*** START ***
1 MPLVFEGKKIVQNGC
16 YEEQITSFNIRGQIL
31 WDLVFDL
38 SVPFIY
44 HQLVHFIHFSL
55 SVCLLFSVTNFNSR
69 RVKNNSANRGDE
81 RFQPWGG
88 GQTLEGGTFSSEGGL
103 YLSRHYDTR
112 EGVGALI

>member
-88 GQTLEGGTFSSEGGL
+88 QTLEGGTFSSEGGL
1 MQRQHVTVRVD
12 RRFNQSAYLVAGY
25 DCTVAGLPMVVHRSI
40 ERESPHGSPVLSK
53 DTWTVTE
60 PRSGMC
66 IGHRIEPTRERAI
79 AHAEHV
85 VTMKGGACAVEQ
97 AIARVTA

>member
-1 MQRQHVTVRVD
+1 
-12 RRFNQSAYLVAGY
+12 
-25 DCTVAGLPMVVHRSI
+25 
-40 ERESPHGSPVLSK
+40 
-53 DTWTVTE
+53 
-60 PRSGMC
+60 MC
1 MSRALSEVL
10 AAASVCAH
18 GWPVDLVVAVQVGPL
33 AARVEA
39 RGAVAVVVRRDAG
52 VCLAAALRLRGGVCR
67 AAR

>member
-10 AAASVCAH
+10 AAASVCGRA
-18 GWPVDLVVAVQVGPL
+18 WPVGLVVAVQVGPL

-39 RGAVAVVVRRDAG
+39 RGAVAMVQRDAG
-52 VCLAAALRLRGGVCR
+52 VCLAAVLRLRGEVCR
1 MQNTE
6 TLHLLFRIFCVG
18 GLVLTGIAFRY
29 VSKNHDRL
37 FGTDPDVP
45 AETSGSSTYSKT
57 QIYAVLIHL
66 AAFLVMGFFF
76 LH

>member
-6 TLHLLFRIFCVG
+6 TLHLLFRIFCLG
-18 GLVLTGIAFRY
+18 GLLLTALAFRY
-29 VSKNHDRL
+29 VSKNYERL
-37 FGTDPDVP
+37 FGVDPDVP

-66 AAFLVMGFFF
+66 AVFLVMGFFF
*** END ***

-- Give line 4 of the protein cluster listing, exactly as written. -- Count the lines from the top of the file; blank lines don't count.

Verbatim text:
38 SVPFIY